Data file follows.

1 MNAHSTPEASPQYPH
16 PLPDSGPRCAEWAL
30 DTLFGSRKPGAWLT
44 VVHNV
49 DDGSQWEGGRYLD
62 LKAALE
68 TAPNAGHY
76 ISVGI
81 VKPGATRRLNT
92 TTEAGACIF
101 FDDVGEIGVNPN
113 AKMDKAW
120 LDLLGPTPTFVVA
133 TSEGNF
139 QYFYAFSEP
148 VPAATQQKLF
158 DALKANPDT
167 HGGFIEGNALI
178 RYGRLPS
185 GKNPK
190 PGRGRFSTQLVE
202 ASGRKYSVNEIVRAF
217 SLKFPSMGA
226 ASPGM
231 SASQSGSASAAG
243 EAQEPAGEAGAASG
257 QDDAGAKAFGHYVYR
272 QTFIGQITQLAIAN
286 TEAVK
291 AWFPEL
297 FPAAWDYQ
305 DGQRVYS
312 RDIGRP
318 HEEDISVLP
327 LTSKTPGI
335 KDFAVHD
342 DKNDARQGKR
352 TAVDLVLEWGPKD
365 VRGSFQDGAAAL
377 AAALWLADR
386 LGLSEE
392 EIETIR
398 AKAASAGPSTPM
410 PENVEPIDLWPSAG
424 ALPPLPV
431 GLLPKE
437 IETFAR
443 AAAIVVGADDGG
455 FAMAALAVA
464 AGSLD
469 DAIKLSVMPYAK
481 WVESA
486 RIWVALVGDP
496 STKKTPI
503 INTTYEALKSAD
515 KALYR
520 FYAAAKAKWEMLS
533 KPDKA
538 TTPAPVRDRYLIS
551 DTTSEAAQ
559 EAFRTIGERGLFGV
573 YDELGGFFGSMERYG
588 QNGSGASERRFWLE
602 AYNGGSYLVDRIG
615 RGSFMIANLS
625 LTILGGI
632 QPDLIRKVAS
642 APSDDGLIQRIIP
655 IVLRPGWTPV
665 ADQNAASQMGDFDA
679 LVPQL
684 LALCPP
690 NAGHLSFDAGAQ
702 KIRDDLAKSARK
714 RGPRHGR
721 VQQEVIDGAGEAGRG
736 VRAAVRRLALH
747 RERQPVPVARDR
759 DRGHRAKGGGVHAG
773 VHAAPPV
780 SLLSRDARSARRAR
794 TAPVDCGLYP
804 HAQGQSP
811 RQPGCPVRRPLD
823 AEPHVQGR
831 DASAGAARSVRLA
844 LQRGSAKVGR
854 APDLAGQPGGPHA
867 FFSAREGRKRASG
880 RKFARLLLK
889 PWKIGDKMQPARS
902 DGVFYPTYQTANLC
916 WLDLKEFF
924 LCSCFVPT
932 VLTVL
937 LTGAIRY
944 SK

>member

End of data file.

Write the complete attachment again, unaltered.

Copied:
1 MNAHSTPEASPQYPH
16 PLPDSGPRCAEWAL
30 DTLFGSRKPGAWLT
44 VVHNV
49 DDGSQWEGGRYLD
62 LKAALE
68 TAPNAGHY
76 ISVGI
81 VKPGATRRLNT
92 TTEAGACIF
101 FDDVGEIGVNPN
113 AKMDKAW
120 LDLLGPTPTFVVA
133 TSEGNF
139 QYFYAFSEP
148 VPAATQQKLF
158 DALKANPDT
167 HGGFIEGNALI
178 RYGRLPS
185 GKNPK
190 PGRGRFSTQLVE
202 ASGRKYSVNEIVRAF
217 SLKFPSMGA
226 ASPGM
231 SASQSGSASAAG
243 EAQEPAGEAGAASG
257 QDDAGAKAFGHYVYR
272 QTFIGQITQLAIAN
286 TEAVK
291 AWFPEL
297 FPAAWDYQ
305 DGQRVYS
312 RDIGRP
318 HEEDISVLP
327 LTSKTPGI
335 KDFAVHD
342 DKNDARQGKR
352 TAVDLVLEWGPKD
365 VRGSFQDGAAAL
377 AAALWLADR
386 LGLSEE
392 EIETIR
398 AKAASAGPSTPM
410 PENVEPIDLWPSAG
424 ALPPLPV
431 GLLPKE
437 IETFAR
443 AAAIVVGADDGG
455 FAMAALAVA
464 AGSLD
469 DAIKLSVMPYAK
481 WVESA
486 RIWVALVGDP
496 STKKTPI
503 INTTYEALKSAD
515 KALYR
520 FYAAAKAKWEMLS
533 KPDKA
538 TTPAPVRDRYLIS
551 DTTSEAAQ
559 EAFRTIGERGLFGV
573 YDELGGFFGSMERYG
588 QNGSGASERRFWLE
602 AYNGGSYLVDRIG
615 RGSFMIANLS
625 LTILGGI
632 QPDLIRKVAS
642 APSDDGLIQRIIP
655 IVLRPGWTPV
665 ADQNAASQMGDFDA
679 LVPQL
684 LALCPP
690 NAGHLSFDAGAQ
702 KIRDDLAKSARK
714 RGPRHGR
721 VQQEVIDGAGEAGRG
736 VRAAVRRLALH
747 RERQPVPVARDR
759 DRGHRAKGGGVHAG
773 VHAAPPV
780 SLLSRDARSARRAR
794 TAPVDCGLYP
804 HAQGQSP
811 RQPGCPVRRPLD
823 AEPHVQGR
831 DASAGAARSVRLA
844 LQRGSAKVGR
854 APDLAGQPGGPHA
867 FFSAREGRKRASG
880 RKFARLLLK
889 PWKIGDKMQPARS
902 DGVFYPTYQTANLC
916 WLDLKEFF
924 LCSCFVPT
932 VLTVL
937 LTGAIRY
944 SK

>member